ADVICE: Our definite suggestion is to install a high-power rating fuse for the LFP battery. The rating of the fuse should be 300Amp or even more depending on the starting currents for your application.


2) Deep discharge. If you left your car for long time without care, the on-board electronics (e.g. alarm, security systems, car radio, etc….) will drain the battery to completely empty – the deep discharge. In some cars the battery will be depleted as quickly as in two weeks.

This is a lesser issue for the Lead Acid battery, as most Lead Acid batteries can survive the deep discharge. They can be recharged and they will perform in a reasonable way again. However this is not possible with the LFP battery. If you deep discharge the LFP battery, it is damaged for ever and there is no way to restore it to function.

ADVICE: Our suggestion is that the LFP battery should be fully disconnected from the car in case you park the car and the car will not be used for a longer period of time.

* This post was edited 12/04/19 01:42pm by Itinerant1 *

time2roll

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Posted: 12/04/19 01:21pm Link  |  Quote  |  Print  |  Notify Moderator

BFL13 wrote:

...... and we are ok with the 2000w PSW inverter we have now. Newer MWs will run on MSW (BTDT), but not this 1991 job.
I would not buy any inverter over 1000w to be connected to lithium battery of 100 amp max current. Probably 800w max inverter for best results.

I realize you have more battery but we are talking about a current limited lithium battery.

BFL13

Victoria, BC

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Posted: 12/04/19 02:02pm Link  |  Quote  |  Print  |  Notify Moderator

time2roll wrote:

BFL13 wrote:

...... and we are ok with the 2000w PSW inverter we have now. Newer MWs will run on MSW (BTDT), but not this 1991 job.
I would not buy any inverter over 1000w to be connected to lithium battery of 100 amp max current. Probably 800w max inverter for best results.

I realize you have more battery but we are talking about a current limited lithium battery.


My point was that AFAIK there is not any MW small enough for that, where a 700w is already 1050w for input.

So Li does not change the basics same as Wet or AGM that you need more than 100AH if you want to run a MW unless there is a smaller size Panasonic inverter type you can run at half power maybe.

MDKMDK

Canada

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Joined: 10/15/2008

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Posted: 12/04/19 03:26pm Link  |  Quote  |  Print  |  Notify Moderator

Itinerant1 wrote:

For what it's worth...

https://www.ev-power.eu/blog/LiFePO4/LFP-as-starting-battery.html

From that link...

LFP as a starting battery – two concerns

Question: I want to use the LFP battery (4x 3.2V cells) for starting of my car. What SBM (simple battery management board) should I use to protect the battery?

You cannot use a SBM to protect the starting battery. For starting the car, the current will be very high, hundreds or even nearly 1000 Amps, it is not possible to disconnect such high currents.

WARNING: Additionally it is not possible to disconnect the battery from vehicle circuits. The car electronics may burn or become faulty of the battery is suddenly removed from the circuit, as a result of disconnection, during the operation (when the engine is running).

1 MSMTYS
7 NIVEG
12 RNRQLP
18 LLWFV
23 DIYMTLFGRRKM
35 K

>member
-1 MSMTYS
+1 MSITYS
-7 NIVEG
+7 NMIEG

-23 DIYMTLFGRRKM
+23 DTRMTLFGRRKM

To install LFP battery, the battery must be hard wired to the car, the same way as the lead acid battery is. This brings some risks and problems:

1) No disconnection, no fuse. Note that the car battery is wired without any fuse or disconnection ! ! ! This is a huge risk that exists in all cars. It is crazy, but this is the reality. Yes, this is the most crazy thing about all cars you see in the streets — no high power fusing or disconnection of the 12V battery. This is also one of the main reasons for the many car fires – the fire starts from short circuit on the battery that cannot be disconnected from the car…… so the car will burn completely.

There is less of a issue with the Lead Acid battery, as the Lead Acid battery can give the power for a short time, and it will stat loosing the peak power rating, after longer time of high current discharge.

However for LFP battery, in case of short circuit, the battery will release all power suddenly, constantly and continuously. The LFP battery has much more power that the lead acid battery.

ADVICE: Our definite suggestion is to install a high-power rating fuse for the LFP battery. The rating of the fuse should be 300Amp or even more depending on the starting currents for your application.


2) Deep discharge. If you left your car for long time without care, the on-board electronics (e.g. alarm, security systems, car radio, etc….) will drain the battery to completely empty – the deep discharge. In some cars the battery will be depleted as quickly as in two weeks.

This is a lesser issue for the Lead Acid battery, as most Lead Acid batteries can survive the deep discharge. They can be recharged and they will perform in a reasonable way again. However this is not possible with the LFP battery. If you deep discharge the LFP battery, it is damaged for ever and there is no way to restore it to function.

ADVICE: Our suggestion is that the LFP battery should be fully disconnected from the car in case you park the car and the car will not be used for a longer period of time.


A lead acid battery can withstand a "deep discharge" better than lithium? I think that's arguable.
Every manufacturer of lithium iron phosphate suggests in their documentation that you can run a LiFePO4 to zero and as long as you remove the loads and recharge it immediately, it will recover just fine and you'll do less damage to it, than to a FLA run to zero. The FLA might not even recharge at all, depending on circumstances. Or you'll have to hit it with a lot more amperage than you might have available in most chargers, just to get it over the "Frankenstein activation hump".
The cold cranking amps issue is the real problem, as starters will draw a lot of amps for a short period to turn the engine over. The BMS in most batteries will prevent that occurrence, and cut discharge. However there are some that have been adjusted to allow a much higher surge discharge, as I pointed out previously, with examples.